"I just find this an amazing hearing," Waxman said. "The only thing I can analogize it to is after all the tobacco issues we discussed for many years, Republicans took charge and we never heard anything more about tobacco. Then, suddenly we had a hearing about tobacco. And the hearing was about how smokeless tobacco should be encouraged as a way for smokers to give up smoking. It was geared to promoting an industry that no doubt supported financially many of the members. I wonder if this hearing is about the same subject."
Anti-obesity advocates are putting pressure on federal officials to follow through with tough voluntary guidelines for food marketing to children.
Seven advocacy groups, including the American Heart Association, are sponsoring an ad in Capitol Hill publications Thursday urging the Obama administration to "stand by kids and release strong marketing guidelines." Four agencies proposed stringent voluntary guidelines in April but have gotten strong pushback from the food and marketing industries who argue that the guidelines would infringe on their freedom of speech rights - even though they're voluntary.Advocates say the final guidelines are expected within the next few weeks, and they're worried the administration will water them down under pressure. The Prevention Institute is holding a tele-briefing with reporters Thursday to draw attention to the issue. And the Center for Science in the Public Interest has a form letter for people to write to the president.
The food industry was cautiously optimistic Wednesday after the Obama administration appeared ready to scale back voluntary guidelines for marketing food to children.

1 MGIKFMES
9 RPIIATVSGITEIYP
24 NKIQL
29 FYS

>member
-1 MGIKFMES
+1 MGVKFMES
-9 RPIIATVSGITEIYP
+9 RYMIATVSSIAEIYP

The group working on the issue "anticipates making significant changes to both the marketing and nutrition principles" that have raised industry's ire, administration officials wrote to House Energy and Commerce Chairman Fred Upton (R-Mich.). The letter also praised a new industry self-regulation effort as complementing the group's work.
"We intend to take this significant development into account, as well as the other [29,0000] stakeholder comments, when developing our final recommendations," the letter reads.
Seventy-five experts in nutrition, marketing, medicine and public health wrote to President Obama on Tuesday to urge him to fight for restrictions on food advertising for children as the issue comes to a head in Congress.
Republicans and the food and marketing industries have assailed proposed voluntary guidelines aimed at curbing childhood obesity, and the House included a rider in its financial services spending bill blocking the recommendations. Senate Democrats, on the other hand, reiterated their support for the agencies' work in their spending bill.
"While numerous factors contribute to obesity and children's poor diets, food marketing plays a key role," reads the letter to the president. "The Institute of Medicine's comprehensive study of 30 years of research concluded that food marketing affects children's food choices, food preferences, diets, and health. The $2 billion a year that food companies spend marketing to children is testament to the fact that food marketing works."